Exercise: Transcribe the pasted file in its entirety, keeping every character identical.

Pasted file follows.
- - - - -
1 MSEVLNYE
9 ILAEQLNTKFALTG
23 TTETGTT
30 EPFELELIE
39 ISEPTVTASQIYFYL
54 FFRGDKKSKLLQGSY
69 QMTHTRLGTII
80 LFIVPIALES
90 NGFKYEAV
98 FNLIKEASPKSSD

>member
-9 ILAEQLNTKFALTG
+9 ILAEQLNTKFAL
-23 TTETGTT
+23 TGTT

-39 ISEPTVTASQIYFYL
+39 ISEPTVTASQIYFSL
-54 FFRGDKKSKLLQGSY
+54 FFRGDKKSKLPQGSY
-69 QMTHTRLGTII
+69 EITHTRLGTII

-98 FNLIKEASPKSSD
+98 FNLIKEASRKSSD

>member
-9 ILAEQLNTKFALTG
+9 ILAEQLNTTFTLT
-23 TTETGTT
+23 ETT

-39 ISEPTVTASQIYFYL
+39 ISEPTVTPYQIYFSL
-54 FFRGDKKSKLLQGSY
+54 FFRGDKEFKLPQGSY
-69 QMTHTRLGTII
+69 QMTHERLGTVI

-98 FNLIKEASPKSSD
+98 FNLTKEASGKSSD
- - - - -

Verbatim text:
1 MSEVLNYE
9 ILAEQLNTKFALTG
23 TTETGTT
30 EPFELELIE
39 ISEPTVTASQIYFYL
54 FFRGDKKSKLLQGSY
69 QMTHTRLGTII
80 LFIVPIALES
90 NGFKYEAV
98 FNLIKEASPKSSD

>member
-9 ILAEQLNTKFALTG
+9 ILAEQLNTKFAL
-23 TTETGTT
+23 TGTT

-39 ISEPTVTASQIYFYL
+39 ISEPTVTASQIYFSL
-54 FFRGDKKSKLLQGSY
+54 FFRGDKKSKLPQGSY
-69 QMTHTRLGTII
+69 EITHTRLGTII

-98 FNLIKEASPKSSD
+98 FNLIKEASRKSSD

>member
-9 ILAEQLNTKFALTG
+9 ILAEQLNTTFTLT
-23 TTETGTT
+23 ETT

-39 ISEPTVTASQIYFYL
+39 ISEPTVTPYQIYFSL
-54 FFRGDKKSKLLQGSY
+54 FFRGDKEFKLPQGSY
-69 QMTHTRLGTII
+69 QMTHERLGTVI

-98 FNLIKEASPKSSD
+98 FNLTKEASGKSSD